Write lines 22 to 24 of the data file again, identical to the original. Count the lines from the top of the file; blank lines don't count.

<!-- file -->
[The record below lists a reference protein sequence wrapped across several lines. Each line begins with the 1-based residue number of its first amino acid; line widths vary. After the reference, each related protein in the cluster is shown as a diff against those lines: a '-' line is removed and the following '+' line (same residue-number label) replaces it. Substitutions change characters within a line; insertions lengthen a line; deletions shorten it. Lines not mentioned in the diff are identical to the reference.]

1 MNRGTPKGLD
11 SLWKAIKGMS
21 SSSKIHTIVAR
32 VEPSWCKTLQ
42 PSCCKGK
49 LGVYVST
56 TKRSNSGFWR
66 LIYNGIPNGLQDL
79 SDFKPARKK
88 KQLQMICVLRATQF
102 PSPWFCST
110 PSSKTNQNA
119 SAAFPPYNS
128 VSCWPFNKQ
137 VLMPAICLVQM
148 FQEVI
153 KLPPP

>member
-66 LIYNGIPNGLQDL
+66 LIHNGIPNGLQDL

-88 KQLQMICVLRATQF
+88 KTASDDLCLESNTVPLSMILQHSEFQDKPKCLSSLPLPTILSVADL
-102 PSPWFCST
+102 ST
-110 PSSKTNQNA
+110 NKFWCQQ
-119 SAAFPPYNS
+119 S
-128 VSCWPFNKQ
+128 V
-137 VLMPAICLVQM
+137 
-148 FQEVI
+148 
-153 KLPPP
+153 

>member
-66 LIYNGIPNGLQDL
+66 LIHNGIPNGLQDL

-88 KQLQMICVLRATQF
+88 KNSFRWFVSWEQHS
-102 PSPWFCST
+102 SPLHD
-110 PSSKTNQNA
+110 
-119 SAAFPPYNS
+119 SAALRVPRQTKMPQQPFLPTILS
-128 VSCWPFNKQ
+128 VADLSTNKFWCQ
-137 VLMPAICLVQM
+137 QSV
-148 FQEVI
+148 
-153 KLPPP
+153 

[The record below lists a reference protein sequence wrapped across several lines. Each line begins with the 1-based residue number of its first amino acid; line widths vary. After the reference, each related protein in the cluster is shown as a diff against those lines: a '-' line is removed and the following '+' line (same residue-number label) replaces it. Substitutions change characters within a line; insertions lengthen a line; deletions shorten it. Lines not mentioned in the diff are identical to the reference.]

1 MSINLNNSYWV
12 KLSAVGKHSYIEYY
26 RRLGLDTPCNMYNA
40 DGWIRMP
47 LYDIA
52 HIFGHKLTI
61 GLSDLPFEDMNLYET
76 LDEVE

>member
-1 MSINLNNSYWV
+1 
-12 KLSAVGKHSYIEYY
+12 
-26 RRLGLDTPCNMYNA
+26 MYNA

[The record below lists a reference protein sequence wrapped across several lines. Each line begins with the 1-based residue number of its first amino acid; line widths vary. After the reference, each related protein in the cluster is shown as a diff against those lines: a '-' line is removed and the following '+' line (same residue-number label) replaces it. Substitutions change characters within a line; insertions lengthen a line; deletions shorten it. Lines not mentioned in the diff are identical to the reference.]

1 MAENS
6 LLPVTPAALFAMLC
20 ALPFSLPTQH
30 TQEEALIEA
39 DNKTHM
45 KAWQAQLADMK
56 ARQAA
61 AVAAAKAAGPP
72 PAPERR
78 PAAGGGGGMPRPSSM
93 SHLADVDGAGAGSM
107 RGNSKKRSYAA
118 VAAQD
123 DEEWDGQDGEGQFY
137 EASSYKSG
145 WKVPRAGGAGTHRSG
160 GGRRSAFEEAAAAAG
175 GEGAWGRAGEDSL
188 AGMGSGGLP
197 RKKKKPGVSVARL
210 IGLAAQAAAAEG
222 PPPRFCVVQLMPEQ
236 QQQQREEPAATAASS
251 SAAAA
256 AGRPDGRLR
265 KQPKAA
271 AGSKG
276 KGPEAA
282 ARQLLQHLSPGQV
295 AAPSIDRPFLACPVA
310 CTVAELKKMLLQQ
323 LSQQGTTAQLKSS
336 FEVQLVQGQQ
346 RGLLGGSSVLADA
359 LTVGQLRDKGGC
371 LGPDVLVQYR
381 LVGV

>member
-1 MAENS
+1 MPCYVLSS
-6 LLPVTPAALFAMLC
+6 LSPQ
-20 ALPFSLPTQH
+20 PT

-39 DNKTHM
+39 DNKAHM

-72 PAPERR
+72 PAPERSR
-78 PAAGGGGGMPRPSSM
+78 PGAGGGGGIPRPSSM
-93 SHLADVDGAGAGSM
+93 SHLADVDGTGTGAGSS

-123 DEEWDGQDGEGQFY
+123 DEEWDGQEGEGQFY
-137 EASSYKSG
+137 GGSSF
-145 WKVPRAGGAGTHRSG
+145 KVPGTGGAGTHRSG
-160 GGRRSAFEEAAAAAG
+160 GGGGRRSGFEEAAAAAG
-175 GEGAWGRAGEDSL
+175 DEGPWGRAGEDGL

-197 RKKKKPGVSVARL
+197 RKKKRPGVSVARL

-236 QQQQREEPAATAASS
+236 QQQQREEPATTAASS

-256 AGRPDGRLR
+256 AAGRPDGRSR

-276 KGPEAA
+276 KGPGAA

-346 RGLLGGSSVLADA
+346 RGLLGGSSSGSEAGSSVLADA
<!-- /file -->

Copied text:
-88 KQLQMICVLRATQF
+88 KTASDDLCLESNTVPLSMILQHSEFQDKPKCLSSLPLPTILSVADL
-102 PSPWFCST